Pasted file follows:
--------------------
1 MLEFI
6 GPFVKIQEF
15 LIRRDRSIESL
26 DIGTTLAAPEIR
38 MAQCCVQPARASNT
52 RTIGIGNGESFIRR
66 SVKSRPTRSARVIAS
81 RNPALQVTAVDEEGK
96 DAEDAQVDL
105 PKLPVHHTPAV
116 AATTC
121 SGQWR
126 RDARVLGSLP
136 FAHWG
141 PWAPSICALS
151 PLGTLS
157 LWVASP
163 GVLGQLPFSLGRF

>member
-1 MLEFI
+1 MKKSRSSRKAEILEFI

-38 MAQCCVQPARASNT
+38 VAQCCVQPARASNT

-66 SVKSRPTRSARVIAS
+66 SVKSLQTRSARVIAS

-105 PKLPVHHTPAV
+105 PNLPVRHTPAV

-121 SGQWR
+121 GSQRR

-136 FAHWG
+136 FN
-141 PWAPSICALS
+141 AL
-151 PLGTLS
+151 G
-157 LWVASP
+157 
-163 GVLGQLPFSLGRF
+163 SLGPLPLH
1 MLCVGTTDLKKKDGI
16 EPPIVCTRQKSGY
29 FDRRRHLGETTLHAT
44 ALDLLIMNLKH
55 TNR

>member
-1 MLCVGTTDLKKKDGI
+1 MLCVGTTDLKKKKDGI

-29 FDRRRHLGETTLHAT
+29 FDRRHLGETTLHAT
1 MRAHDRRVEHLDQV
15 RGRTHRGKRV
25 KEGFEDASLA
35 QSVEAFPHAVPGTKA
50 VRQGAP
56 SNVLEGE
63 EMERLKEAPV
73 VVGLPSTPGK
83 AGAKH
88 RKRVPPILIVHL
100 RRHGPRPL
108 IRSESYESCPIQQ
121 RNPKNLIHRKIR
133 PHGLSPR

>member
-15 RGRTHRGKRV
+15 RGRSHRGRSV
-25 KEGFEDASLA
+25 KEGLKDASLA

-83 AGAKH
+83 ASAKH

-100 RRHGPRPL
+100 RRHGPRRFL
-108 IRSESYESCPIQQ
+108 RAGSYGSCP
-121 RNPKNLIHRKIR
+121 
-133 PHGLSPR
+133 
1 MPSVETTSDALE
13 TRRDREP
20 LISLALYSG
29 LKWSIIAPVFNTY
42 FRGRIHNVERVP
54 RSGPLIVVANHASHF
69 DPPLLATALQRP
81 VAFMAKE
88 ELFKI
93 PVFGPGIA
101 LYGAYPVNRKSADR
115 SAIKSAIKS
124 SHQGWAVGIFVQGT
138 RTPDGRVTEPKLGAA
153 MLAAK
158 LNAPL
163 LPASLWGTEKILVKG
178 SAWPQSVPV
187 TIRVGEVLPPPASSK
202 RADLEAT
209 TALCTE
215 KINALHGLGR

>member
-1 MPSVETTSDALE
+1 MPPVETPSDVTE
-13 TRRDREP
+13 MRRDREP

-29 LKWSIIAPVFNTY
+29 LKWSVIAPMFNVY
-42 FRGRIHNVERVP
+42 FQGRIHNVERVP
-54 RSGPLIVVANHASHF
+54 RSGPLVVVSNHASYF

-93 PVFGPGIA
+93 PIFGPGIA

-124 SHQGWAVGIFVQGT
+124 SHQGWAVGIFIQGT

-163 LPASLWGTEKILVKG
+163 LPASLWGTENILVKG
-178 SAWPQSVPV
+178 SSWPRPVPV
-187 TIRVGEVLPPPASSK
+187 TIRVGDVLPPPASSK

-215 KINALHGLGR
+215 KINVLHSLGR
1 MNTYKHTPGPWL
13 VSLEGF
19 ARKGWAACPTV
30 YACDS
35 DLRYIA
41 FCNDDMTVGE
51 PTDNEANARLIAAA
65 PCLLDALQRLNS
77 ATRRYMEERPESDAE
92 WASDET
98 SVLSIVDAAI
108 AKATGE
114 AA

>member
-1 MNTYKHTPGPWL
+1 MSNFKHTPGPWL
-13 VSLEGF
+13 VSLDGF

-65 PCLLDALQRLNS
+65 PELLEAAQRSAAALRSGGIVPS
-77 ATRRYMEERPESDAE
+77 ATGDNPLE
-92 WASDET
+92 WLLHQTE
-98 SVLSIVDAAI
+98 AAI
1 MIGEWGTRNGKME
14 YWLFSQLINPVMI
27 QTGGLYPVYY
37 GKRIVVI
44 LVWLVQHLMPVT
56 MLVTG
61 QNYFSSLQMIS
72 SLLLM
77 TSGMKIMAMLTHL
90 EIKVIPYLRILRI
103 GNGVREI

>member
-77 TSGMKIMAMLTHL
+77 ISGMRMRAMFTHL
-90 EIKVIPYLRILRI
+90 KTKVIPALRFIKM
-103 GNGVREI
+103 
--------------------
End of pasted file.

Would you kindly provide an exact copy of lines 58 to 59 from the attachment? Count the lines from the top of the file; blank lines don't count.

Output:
83 AGAKH
88 RKRVPPILIVHL